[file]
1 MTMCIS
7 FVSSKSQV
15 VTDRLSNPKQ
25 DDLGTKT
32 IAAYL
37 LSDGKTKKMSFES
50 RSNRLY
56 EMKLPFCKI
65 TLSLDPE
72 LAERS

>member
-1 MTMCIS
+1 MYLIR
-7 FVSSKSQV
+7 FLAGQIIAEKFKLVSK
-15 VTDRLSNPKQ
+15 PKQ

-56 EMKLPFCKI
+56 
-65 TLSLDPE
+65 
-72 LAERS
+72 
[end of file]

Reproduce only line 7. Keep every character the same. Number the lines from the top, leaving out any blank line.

50 RSNRLY